The EFF will also catalyse an additional US$5bn of multilateral and bilateral funding in FY 22/23, according to IMF projections. Alongside the US$22bn of support expected from the GCC and the government’s US$10bn FDI target (between which there is some overlap), this will help meet Egypt’s large gross external financing requirements (GEFR). We estimate GEFR at US$43bn in FY 22/23 if the current account is unchanged (based on US$26.5bn of external principal payments and a 12m trailing current account deficit of US$16.5bn), which is equivalent to >10% of GDP and 1.35x gross reserves.

Further, the accompanying currency devaluation and rate hike should help reduce Egypt’s GEFR by dampening import demand and attracting investment. We have long said that a deval and rate hike were necessary to reduce external imbalances and secure an IMF programme, with the IMF saying that the "move to a flexible exchange rate regime is a significant and welcome step to unwind external imbalances" and that "the commitment to durable exchange rate flexibility going forward will be a cornerstone policy for rebuilding and safeguarding Egypt's external resilience over the long term."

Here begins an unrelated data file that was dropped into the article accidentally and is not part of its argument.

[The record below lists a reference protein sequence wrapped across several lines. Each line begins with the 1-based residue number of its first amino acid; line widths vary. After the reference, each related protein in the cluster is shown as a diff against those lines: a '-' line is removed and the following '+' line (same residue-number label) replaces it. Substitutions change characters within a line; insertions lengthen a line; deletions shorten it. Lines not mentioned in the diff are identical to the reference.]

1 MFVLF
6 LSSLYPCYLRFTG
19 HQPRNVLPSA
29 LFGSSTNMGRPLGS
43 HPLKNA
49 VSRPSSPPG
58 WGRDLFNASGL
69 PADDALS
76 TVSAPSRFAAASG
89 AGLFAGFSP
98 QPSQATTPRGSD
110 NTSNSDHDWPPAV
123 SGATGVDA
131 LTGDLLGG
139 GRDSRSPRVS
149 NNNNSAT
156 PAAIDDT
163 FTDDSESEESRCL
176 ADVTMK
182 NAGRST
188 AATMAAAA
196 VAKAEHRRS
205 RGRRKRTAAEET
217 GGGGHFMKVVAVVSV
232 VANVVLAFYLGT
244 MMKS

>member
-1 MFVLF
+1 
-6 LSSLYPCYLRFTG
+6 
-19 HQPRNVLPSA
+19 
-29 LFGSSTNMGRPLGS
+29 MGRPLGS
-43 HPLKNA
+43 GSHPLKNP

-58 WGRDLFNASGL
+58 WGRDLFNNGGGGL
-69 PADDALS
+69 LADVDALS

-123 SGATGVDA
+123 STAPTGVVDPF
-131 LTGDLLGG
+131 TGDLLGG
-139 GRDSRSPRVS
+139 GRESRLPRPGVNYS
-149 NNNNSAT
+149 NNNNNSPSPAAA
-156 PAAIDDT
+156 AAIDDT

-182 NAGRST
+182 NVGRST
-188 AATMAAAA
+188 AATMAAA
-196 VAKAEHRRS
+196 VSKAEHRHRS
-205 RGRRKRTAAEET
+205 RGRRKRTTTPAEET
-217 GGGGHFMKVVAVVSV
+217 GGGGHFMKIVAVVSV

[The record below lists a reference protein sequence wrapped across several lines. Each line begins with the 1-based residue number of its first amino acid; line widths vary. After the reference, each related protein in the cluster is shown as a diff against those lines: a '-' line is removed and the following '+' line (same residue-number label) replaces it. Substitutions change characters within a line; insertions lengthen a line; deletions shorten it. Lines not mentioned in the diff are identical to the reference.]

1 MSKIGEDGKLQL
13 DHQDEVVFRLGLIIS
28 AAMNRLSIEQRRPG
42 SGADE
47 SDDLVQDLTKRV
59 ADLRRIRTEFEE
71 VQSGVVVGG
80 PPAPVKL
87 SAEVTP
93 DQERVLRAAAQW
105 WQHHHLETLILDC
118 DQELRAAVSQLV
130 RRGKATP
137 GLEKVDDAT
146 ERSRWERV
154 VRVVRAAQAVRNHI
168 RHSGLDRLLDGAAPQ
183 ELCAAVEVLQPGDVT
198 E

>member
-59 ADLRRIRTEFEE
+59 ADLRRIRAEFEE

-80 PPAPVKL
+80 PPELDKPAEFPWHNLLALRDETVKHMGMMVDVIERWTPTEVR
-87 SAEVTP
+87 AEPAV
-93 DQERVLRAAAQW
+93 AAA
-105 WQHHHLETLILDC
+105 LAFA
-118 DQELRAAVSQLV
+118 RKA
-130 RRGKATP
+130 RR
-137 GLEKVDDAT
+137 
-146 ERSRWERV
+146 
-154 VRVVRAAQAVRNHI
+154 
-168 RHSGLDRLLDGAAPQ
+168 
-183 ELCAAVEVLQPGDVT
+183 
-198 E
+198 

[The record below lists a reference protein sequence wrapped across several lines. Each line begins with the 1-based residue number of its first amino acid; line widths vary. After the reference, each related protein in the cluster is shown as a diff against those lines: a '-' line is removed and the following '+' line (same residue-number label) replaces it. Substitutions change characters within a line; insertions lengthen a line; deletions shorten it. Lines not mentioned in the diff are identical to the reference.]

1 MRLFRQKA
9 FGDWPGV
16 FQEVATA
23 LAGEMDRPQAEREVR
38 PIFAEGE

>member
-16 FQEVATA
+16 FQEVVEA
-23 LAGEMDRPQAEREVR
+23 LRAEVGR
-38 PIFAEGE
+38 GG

Today's 13.75% currency devaluation brings YTD depreciation to 31.25%, and is in line with our estimate that the EGP was 10-15% overvalued. Indeed, using the IMF's estimated "current account norm” of -2.9% of GDP from the last External Sector Assessment in July 2021 and applying their estimated current account-REER semi-elasticity of 0.13 implies a 13% overvaluation based on the 4.6% of GDP current account recorded in the 12 months through June, almost exactly in line with today's move (see here for a more thorough explanation of the methodology).